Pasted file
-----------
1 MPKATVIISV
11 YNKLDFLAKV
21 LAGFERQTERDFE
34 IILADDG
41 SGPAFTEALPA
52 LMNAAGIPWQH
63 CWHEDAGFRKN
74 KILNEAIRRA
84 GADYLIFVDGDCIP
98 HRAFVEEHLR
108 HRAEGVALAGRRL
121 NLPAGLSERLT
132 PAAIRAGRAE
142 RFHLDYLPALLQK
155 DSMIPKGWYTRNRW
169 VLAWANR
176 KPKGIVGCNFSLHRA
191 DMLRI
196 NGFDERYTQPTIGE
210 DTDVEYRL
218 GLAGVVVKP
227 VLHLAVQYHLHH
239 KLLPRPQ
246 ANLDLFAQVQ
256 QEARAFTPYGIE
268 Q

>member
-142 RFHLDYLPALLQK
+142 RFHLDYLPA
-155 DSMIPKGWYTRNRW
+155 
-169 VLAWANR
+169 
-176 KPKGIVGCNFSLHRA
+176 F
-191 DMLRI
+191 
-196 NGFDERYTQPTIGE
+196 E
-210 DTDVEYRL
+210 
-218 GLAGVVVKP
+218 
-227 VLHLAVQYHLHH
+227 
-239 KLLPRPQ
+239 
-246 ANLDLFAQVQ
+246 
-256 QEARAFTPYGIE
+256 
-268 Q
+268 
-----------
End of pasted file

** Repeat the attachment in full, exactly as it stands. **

1 MPKATVIISV
11 YNKLDFLAKV
21 LAGFERQTERDFE
34 IILADDG
41 SGPAFTEALPA
52 LMNAAGIPWQH
63 CWHEDAGFRKN
74 KILNEAIRRA
84 GADYLIFVDGDCIP
98 HRAFVEEHLR
108 HRAEGVALAGRRL
121 NLPAGLSERLT
132 PAAIRAGRAE
142 RFHLDYLPALLQK
155 DSMIPKGWYTRNRW
169 VLAWANR
176 KPKGIVGCNFSLHRA
191 DMLRI
196 NGFDERYTQPTIGE
210 DTDVEYRL
218 GLAGVVVKP
227 VLHLAVQYHLHH
239 KLLPRPQ
246 ANLDLFAQVQ
256 QEARAFTPYGIE
268 Q

>member
-142 RFHLDYLPALLQK
+142 RFHLDYLPA
-155 DSMIPKGWYTRNRW
+155 
-169 VLAWANR
+169 
-176 KPKGIVGCNFSLHRA
+176 F
-191 DMLRI
+191 
-196 NGFDERYTQPTIGE
+196 E
-210 DTDVEYRL
+210 
-218 GLAGVVVKP
+218 
-227 VLHLAVQYHLHH
+227 
-239 KLLPRPQ
+239 
-246 ANLDLFAQVQ
+246 
-256 QEARAFTPYGIE
+256 
-268 Q
+268 